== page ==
Showing posts with label schizophrenia. Show all posts
Showing posts with label schizophrenia. Show all posts

Monday, November 7, 2016

[Review] Unnatural Deeds - Cyn Balog: Secrets and Murder Told in Retrospective





In UNNATURAL DEEDS, Victoria meets drop-dead gorgeous Z, who is too cool and beautiful to be interested in her - but he is. The problem is that Victoria has a boyfriend. 

What intrigued me: I've liked other books by Cyn Balog and the cover is insanely beautiful.

Unique concept

UNNATURAL DEEDS is the illegitimate child of DON'T LOOK BACK and WINK POPPY MIDNIGHT. It's just as dreamy and keeps you on the edge of your seat at all times. UNNATURAL DEEDS is a story about obsession and love, and the fine line between the two.

Told in retrospective and with little interview snippets and coroner reports, it's based on an undoubtedly very creative idea. The writing is unique as well, and might not be for everyone. 

Balog tells the story in second person singular, Victoria narrates it to her boyfriend Andrew, whom she feels she betrays by befriending Z. I'm not a fan of second person in general and feared that this would ruin the experience for me. I struggled with the first couple of chapters but quickly got the hang of it. Balog is an incredibly gifted writer, she effortlessly pulls it off, which I salute her for, that really isn't easy.

The Charmer vs. The ... what's his name again?

The main conflict of UNNATURAL DEEDS is the love triangle. And I have to say, I really did like it. I fell absolutely and utterly for the love interest Z, a charming snake with tons of secrets whom you can't help but be fascinated with. Their romance is absolutely epic, twisted, and fascinating. Memorable.

Boyfriend Andrew on the other hand remains rather bleak, I felt like their relationship wasn't explored sufficiently to even give the reader the opportunity to have an opinion about them. Balog does tell the story to him, but most of the information we're given is via telling, not showing, which I'm personally not a fan of.

UNNATURAL DEEDS is built upon mountains of secrets and it's so, so fun. I love trying to figure out the story as I go along and I have to say, I didn't expect that ending. It's certainly a strange twist that nobody will see coming, and I wasn't really satisfied.
Highlight for a light spoiler. I can't tell you about the ableism without being a bit spoilery.
Mental illness is used as a plot twist in this which is incredibly ableist and also really just bad writing. It's not even specified which makes it even worse.

I found it too easy of a solution concept-wise because the rest of the story really doesn't make sense anymore after that ending. With a different ending, this would have been a solid five star read, because I genuinely frantically turned pages and didn't want to stop reading.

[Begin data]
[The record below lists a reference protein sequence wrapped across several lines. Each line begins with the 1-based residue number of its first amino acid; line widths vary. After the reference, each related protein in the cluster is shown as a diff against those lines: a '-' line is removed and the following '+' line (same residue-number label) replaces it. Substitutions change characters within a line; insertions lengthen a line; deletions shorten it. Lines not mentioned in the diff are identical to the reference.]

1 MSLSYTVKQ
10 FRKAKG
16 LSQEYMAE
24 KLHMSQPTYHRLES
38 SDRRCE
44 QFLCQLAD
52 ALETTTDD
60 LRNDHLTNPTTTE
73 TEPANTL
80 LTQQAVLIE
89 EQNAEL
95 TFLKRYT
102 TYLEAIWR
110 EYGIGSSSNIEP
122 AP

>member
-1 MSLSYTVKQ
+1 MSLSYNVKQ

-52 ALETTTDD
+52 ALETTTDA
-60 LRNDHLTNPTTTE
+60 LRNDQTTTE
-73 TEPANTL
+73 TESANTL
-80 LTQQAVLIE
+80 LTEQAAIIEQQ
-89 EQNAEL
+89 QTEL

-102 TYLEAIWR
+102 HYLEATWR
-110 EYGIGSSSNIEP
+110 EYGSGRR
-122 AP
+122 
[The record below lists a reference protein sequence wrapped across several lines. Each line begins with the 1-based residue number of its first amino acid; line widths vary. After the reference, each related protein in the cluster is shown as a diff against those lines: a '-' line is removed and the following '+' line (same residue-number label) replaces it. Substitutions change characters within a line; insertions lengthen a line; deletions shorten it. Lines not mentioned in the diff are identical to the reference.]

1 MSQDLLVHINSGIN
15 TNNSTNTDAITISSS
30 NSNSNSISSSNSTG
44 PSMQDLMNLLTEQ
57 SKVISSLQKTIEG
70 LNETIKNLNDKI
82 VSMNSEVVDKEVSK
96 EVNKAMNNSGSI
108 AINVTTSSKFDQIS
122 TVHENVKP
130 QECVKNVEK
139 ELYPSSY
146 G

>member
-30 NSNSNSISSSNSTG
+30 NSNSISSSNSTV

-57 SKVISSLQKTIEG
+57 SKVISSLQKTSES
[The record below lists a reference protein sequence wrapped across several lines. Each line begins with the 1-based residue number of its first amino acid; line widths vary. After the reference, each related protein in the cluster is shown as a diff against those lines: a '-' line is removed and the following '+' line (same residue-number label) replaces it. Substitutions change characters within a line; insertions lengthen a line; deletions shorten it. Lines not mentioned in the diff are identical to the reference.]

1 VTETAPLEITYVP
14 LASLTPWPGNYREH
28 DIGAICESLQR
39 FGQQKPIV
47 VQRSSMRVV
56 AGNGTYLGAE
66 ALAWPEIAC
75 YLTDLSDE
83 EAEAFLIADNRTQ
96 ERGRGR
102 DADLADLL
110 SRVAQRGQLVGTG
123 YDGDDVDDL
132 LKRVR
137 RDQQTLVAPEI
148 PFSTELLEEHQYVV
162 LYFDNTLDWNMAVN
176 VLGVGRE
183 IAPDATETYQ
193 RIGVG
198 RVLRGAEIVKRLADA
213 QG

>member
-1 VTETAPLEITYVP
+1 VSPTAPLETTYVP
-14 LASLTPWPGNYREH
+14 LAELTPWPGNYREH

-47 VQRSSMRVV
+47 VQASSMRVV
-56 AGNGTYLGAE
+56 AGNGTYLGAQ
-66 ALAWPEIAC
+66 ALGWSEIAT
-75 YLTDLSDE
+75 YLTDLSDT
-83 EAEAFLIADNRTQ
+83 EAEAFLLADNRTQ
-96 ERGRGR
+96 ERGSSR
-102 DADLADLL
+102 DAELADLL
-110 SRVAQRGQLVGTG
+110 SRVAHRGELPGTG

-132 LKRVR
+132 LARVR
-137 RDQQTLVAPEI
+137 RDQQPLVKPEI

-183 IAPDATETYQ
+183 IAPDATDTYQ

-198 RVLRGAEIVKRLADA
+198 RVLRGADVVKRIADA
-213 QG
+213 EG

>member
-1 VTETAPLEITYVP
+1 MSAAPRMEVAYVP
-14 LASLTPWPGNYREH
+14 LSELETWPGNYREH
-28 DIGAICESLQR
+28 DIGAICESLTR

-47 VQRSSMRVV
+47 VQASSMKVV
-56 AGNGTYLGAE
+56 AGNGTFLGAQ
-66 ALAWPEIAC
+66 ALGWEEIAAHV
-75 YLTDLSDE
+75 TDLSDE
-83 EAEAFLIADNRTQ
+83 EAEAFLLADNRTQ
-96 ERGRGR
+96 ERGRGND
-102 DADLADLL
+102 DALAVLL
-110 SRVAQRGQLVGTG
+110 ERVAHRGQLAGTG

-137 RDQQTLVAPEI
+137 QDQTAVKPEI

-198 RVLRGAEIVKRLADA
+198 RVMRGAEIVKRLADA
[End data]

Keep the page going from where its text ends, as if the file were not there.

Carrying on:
I'm a firm believer in giving the reader an opportunity to guess the ending, a hint, anything, even if it's very small. Balog really just did a 360 and left me confused and upset. If you like a drastic plot twist, this is absolutely, positively a book you don't want to skip.


Rating:

★★☆☆

 



Overall: Do I Recommend?

The ending really spoiled this book for me. I was expecting more, a more satisfying conclusion. Yet this in no way negates the fact that I had a lot of fun reading this and enjoyed trying to unravel the mystery. It's surely worth the read if you like guessing games.



Additional Info

Published: November 1st 2016
Pages: 288
Publisher: Sourcebooks Fire
Genre: YA / Thriller
ISBN: 9781492635796

Synopsis:
"Secrets. Obsession. Murder. Victoria is about to discover just how dangerous it can be to lose yourself.

Victoria Zell doesn’t fit in, but she’s okay with that. All she needs is the company of her equally oddball boyfriend, Andrew. She doesn’t care what anyone else thinks…until magnetic, charming, mysterious Z comes into her life, and she starts lying to everyone she knows in an effort to unravel his secrets.

And then something terrible happens. Someone is dead and it’s time for Victoria to come clean. Interspersed with news clippings and police interviews, Victoria tells her story to Andrew, revealing her dark, horrible secrets…secrets that have finally come back to haunt her."

(Source: Goodreads)



Do you like books told in retrospective?

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Tuesday, October 18, 2016

[Review] Angelfall (Penryn & The End of Days #1) - Susan Ee: Angels and the Apocalypse




In ANGELFALL, the world has been destroyed by angels and people are forced to hide in the ruins of their cities. 

What intrigued me: Angels. I missed the angel hype a couple of years ago and am now in full obsession mode.


A typical post-apocalyptic dystopia

The setting of ANGELFALL isn't much different from what you'd expect from a dystopia, and the only thing that makes this world differ from the usual apocalyptic wasteland in YA, is the occasional angel flying above their heads.

It's a survival story at the core, a lot of walking, a lot of stalling time. Naturally, this isn't always easy to read, I caught myself skimming the generic descriptions of building ruins and empty streets and litter. The scenery is so generic that it almost doesn't need any descriptions at all if you've ever seen a post-apocalyptic movie in your life.